Then we have to transform it into a ResultSetParser. Here we will create a parser that parse a single row:

val rsParser = scalar[Long].single

So this parser will parse a result set to return a Long. It is useful to parse to result produced by a simple SQL select count query:

val count: Long = 
  SQL("select count(*) from Country").as(scalar[Long].single)

If expected single result is optional (0 or 1 row), then scalar parser can be combined with singleOpt:

val name: Option[String] =
  SQL"SELECT name FROM Country WHERE code = $code" as scalar[String].singleOpt

Parsing a single optional result

Let’s say you want to retrieve the country_id from the country name, but the query might return null. We’ll use the singleOpt parser :

val countryId: Option[Long] = 
  SQL("SELECT country_id FROM Country C WHERE'France'")

Parsing a more complex result

Let’s write a more complete parser:

str("name") ~ int("population")

It will create a RowParser able to parse a row containing a String name column and an Integer population column. Then we can create a ResultSetParser that will parse as many rows of this kind as it can, using *:

val populations: List[String ~ Int] = 
  SQL("SELECT * FROM Country").as((str("name") ~ int("population")).*) 

As you see, this query’s result type is List[String ~ Int] - a list of country name and population items.

You can also rewrite the same code as:

val result: List[String ~ Int] = SQL("SELECT * FROM Country").
  as((get[String]("name") ~ get[Int]("population")).*)

Now what about the String ~ Int type? This is an Anorm type that is not really convenient to use outside of your database access code. You would rather have a simple tuple (String, Int) instead. You can use the map function on a RowParser to transform its result to a more convenient type:

val parser = str("name") ~ int("population") map { case n ~ p => (n, p) }

Note: We created a tuple (String, Int) here, but there is nothing stopping you from transforming the RowParser result to any other type, such as a custom case class.

Now, because transforming A ~ B ~ C types to (A, B, C) is a common task, we provide a flatten function that does exactly that. So you finally write:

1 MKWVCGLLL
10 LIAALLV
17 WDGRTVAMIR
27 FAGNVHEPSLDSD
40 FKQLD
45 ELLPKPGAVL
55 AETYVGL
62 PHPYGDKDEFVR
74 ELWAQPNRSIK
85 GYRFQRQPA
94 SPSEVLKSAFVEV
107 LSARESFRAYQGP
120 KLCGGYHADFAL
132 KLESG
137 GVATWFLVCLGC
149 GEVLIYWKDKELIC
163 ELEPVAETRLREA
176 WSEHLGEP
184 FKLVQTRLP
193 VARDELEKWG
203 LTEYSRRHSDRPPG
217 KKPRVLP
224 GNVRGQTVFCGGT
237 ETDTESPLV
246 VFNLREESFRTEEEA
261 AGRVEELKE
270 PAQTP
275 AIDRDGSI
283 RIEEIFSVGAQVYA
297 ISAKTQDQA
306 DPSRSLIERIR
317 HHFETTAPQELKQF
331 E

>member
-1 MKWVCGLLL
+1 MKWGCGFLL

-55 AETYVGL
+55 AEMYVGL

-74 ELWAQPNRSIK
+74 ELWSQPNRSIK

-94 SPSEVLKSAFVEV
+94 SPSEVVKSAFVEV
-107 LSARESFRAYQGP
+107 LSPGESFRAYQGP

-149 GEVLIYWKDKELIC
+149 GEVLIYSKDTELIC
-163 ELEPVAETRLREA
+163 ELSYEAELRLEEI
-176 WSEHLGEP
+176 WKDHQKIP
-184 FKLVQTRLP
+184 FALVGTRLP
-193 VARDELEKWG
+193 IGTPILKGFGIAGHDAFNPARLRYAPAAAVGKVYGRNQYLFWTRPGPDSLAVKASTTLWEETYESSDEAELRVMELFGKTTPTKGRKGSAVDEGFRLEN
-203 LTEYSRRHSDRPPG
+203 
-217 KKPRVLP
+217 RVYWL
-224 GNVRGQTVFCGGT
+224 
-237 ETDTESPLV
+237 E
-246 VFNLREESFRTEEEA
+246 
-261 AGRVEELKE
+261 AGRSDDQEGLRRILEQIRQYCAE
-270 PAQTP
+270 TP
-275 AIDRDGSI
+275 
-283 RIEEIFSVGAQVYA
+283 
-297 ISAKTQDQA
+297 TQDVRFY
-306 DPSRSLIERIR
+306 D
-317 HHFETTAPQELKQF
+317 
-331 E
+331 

val result: List[(String, Int)] = 
  SQL("select * from Country").as(parser.flatten.*)

A RowParser can be combined with any function to applied it with extracted columns.

import anorm._, SqlParser.{ int, str, to }

def display(name: String, population: Int): String = 
  s"The population in $name is of $population."

val parser = str("name") ~ int("population") map (to(display _))

Note: The mapping function must be partially applied (syntax fn _) when given to the parser (see SLS 6.26.2, 6.26.5 - Eta expansion).

If list should not be empty, parser.+ can be used instead of parser.*.

Anorm is providing parser combinators other than the most common ~ one: ~>, <~.

import anorm._, SqlParser.{ int, str }

// Combinator ~>
val String = SQL("SELECT * FROM test").as((int("id") ~> str("val")).single)
  // row has to have an int column 'id' and a string 'val' one,
  // keeping only 'val' in result

val Int = SQL("SELECT * FROM test").as((int("id") <~ str("val")).single)
  // row has to have an int column 'id' and a string 'val' one,
  // keeping only 'id' in result

Complete example

Now let’s try with a complete example. How to parse the result of the following query to retrieve the country name and all spoken languages for a country code?

select, l.language from Country c 
    join CountryLanguage l on l.CountryCode = c.Code 
    where c.code = 'FRA'

Let’s start by parsing all rows as a List[(String,String)] (a list of name,language tuple):

var p: ResultSetParser[List[(String,String)]] = {